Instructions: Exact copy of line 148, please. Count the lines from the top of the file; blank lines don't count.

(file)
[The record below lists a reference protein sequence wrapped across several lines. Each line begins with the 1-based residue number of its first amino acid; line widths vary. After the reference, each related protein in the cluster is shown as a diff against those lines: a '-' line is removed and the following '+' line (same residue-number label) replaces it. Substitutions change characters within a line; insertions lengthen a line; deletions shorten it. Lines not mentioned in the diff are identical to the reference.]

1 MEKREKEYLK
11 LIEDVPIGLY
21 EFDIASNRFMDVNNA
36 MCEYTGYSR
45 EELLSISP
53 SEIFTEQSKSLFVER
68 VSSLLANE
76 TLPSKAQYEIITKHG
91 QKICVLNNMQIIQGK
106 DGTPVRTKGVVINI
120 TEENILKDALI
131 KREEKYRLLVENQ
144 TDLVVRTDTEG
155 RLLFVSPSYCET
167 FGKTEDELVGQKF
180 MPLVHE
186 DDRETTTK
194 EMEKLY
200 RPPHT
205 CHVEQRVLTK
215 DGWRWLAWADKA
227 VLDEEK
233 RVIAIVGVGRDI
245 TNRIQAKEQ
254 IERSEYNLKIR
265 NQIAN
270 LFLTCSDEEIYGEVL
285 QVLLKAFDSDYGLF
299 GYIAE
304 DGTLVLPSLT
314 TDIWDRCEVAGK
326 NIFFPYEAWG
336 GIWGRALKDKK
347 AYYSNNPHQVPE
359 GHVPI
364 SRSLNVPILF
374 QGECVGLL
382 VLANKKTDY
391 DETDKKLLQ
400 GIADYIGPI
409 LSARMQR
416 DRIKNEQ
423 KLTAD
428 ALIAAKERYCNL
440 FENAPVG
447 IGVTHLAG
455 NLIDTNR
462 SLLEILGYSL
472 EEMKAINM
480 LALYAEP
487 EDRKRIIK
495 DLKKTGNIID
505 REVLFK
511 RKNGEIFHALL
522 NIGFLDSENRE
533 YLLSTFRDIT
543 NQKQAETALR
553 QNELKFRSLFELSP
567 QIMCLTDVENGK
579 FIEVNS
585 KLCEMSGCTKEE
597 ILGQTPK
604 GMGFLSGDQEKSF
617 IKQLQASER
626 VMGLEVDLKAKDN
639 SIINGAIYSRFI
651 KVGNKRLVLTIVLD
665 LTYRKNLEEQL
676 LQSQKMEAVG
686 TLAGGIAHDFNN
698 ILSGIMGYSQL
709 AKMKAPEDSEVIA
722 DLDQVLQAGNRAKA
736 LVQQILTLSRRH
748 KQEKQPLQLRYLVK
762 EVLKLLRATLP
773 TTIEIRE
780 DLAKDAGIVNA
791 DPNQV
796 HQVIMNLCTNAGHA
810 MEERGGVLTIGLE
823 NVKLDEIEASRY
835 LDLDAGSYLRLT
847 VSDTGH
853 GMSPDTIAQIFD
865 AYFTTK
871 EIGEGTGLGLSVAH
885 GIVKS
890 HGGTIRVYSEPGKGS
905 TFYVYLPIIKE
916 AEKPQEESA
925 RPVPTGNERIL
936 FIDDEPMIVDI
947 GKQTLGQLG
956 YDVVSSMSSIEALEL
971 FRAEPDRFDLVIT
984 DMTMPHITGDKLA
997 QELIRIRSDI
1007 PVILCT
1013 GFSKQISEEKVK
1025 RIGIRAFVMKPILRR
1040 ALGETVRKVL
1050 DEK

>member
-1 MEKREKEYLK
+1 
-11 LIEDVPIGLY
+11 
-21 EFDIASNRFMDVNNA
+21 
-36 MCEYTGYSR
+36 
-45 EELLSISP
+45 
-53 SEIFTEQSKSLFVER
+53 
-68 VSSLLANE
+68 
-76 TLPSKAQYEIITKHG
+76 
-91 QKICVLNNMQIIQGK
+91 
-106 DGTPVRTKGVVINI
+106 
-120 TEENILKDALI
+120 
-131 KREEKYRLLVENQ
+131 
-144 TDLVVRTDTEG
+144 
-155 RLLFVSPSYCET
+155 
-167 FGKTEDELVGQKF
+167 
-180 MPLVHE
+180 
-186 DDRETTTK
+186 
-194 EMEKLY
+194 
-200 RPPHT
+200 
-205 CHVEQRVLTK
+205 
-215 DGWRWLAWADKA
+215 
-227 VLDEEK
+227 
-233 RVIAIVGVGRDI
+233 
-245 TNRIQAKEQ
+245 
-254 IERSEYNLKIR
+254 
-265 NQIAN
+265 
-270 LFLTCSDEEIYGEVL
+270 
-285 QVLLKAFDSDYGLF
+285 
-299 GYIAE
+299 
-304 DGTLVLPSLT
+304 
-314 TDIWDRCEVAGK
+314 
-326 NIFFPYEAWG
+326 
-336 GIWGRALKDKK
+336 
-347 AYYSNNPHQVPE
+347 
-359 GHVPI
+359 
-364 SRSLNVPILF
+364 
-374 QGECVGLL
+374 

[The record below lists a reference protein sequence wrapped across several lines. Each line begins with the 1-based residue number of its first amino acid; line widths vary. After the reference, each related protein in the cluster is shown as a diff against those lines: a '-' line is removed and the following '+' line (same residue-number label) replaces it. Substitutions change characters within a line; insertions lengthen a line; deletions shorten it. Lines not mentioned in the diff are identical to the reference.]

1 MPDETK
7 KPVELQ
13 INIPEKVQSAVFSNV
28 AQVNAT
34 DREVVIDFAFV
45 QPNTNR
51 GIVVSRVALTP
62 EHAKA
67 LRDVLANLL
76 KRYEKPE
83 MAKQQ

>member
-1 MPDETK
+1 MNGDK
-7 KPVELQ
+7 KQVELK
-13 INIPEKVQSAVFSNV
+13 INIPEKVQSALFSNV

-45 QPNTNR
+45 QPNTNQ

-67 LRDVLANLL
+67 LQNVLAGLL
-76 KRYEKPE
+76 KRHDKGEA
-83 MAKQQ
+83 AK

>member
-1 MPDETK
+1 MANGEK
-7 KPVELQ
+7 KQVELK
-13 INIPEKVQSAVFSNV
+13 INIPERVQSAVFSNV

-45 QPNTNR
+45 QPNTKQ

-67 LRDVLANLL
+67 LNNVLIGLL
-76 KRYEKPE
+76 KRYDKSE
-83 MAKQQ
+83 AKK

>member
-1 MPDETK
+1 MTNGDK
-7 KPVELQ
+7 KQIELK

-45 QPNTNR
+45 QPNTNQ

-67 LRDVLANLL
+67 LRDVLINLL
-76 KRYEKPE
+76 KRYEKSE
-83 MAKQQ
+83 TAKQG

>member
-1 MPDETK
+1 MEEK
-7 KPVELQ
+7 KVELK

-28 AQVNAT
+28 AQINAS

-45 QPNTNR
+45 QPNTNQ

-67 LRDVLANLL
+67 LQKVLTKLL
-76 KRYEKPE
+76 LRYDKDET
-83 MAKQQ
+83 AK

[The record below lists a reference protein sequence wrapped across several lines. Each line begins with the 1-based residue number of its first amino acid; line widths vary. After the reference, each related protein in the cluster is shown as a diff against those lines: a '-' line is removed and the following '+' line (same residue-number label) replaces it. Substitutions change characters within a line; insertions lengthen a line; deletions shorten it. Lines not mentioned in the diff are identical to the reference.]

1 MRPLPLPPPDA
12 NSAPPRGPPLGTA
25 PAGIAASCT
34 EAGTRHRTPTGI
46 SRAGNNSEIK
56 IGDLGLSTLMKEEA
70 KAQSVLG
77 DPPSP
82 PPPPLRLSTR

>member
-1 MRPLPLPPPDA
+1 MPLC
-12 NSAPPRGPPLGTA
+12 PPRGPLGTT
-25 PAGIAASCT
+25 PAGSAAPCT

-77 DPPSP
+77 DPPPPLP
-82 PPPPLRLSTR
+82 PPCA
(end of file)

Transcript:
-227 VLDEEK